Editor’s Note: This piece was submitted by a contributing writer and does not represent the views of CURE Media Group.
“You’re one of our favorite patients.”
We’ve heard that, and variations, over the years. It wasn’t just one person, and it wasn’t in just one medical office. When you’re a habitual patient, as Genie was, you get to know lots of people.
Genie had a knack for making friends, and it was because she was gracious and gregarious, and someone who always carried a smile. And that’s what’s so fascinating. Metastatic breast cancer, and its treatment and the side effects could suck the graciousness out of the Mother Teresa.
One recent day when I didn’t have anything better to do, I tried counting the times that Genie went in for treatment. I gave up somewhere in 2010 not only because that’s when things became confusing, but because I was getting depressed thinking about it. Let’s just say she went a lot. I saw the patients in the chemo room and the gamut of emotion. Some were cranky, while some were woodenly jovial. Some were sullen, while some were downright obstreperous. It’s fair to say that they all felt badly, and that’s being understated. The thing about chemotherapy is that every drug you’re given — even the mildest – carries side effects. Chemotherapy and radiation beat down your immune system to the point you become susceptible to the smallest sickness. And because you’re in a weakened state, the smallest sickness can become the largest sickness in no time flat. All of a sudden, having an “upset stomach” can become a game-changer. It can bring you to your knees, and maybe even put you in the hospital. So, generally, everyone in the chemo room feels bad.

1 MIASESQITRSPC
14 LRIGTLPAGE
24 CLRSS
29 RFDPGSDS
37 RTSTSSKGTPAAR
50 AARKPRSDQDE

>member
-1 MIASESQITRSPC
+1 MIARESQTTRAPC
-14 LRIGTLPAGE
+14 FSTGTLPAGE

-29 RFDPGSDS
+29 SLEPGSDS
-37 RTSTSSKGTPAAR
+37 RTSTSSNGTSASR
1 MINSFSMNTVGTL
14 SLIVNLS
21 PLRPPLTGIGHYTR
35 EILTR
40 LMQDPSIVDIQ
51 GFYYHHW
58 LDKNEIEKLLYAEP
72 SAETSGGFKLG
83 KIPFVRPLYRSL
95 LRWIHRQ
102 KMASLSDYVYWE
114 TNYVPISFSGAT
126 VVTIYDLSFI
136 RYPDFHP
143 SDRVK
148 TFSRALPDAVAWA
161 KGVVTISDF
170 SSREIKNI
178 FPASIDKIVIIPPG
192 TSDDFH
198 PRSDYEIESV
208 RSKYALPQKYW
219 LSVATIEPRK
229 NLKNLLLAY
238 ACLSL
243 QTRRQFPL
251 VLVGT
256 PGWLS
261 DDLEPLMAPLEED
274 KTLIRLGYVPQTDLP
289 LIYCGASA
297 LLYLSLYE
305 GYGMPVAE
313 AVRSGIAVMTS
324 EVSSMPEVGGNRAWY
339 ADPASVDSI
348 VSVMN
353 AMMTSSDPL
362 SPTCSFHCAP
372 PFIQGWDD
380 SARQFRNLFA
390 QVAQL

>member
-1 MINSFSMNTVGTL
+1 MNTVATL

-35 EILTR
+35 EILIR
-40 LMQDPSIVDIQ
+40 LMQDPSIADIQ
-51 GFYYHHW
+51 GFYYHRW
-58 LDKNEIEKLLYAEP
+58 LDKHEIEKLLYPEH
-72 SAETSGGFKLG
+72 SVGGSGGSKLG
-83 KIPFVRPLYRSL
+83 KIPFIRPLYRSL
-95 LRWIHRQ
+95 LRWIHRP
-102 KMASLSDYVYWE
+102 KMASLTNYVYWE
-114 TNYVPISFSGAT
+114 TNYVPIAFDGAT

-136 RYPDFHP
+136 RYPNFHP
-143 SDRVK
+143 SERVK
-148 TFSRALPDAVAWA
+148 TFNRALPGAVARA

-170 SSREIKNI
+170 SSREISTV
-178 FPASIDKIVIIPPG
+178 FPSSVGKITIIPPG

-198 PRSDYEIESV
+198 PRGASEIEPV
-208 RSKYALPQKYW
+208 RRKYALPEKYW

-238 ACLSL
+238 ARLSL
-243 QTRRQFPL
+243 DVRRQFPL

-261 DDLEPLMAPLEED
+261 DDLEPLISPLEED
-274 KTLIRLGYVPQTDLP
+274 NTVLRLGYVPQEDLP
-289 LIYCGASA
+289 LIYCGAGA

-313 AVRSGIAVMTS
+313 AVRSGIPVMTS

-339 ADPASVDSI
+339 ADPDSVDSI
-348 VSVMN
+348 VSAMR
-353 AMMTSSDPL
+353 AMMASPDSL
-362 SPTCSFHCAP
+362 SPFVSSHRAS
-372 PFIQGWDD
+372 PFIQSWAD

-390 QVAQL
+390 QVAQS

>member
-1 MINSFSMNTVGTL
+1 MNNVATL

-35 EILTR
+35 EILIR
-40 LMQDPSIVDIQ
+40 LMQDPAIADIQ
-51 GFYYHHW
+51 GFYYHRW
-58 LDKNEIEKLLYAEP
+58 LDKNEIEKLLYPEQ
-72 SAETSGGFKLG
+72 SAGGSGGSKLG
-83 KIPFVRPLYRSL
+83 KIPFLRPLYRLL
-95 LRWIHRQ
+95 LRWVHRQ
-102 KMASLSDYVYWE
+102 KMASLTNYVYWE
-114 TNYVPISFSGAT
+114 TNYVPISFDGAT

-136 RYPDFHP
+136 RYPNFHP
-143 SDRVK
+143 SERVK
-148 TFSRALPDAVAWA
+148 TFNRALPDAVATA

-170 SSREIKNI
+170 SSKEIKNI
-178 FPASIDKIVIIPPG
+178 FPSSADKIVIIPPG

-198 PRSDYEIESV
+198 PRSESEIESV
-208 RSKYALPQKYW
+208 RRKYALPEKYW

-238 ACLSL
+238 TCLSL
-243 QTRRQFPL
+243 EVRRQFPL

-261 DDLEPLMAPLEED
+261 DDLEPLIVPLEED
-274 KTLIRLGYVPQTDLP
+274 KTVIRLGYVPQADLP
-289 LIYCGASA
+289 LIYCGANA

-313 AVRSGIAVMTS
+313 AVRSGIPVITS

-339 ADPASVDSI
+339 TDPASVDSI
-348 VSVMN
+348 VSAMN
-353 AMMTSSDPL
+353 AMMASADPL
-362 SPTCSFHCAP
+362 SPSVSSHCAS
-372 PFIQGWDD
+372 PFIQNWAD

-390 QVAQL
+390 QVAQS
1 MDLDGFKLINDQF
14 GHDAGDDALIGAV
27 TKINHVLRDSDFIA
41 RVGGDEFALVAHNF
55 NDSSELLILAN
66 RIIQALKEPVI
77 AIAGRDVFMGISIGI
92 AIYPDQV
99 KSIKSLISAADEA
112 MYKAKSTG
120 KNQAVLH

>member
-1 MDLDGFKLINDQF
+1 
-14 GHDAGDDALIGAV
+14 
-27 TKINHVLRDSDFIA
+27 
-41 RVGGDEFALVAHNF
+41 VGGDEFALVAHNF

That’s the physical. What of the mental? Some people with metastatic cancer stay in a funk, and, of course, no one would argue with them on that point (at least I hope not). Try to cheer them up — sure. Argue with them – um, no.
Then there was Genie. Every time she walked into the chemo room, no matter how she felt (and there were days she could barely get out of bed) she smiled at everybody and always had nice words for the nurses and her fellow patients. With her smile, strength and graciousness, she was everyone’s favorite patient. In all those years, I watched her, closely and from afar. I saw things in her I found remarkable. So did others. Not only did Genie never blame anyone for what she was going through, she never forgot those who helped her. Through the years, she’d do special things for the people in the medical office, such as having pizzas or cakes delivered. More importantly, she took an interest in their lives as hers was ending. The week before hospice, we went to the office one last time. She walked the halls, and poked her head into offices. She wanted to thank everyone who’d helped her. She wanted to say goodbye. She made it a point.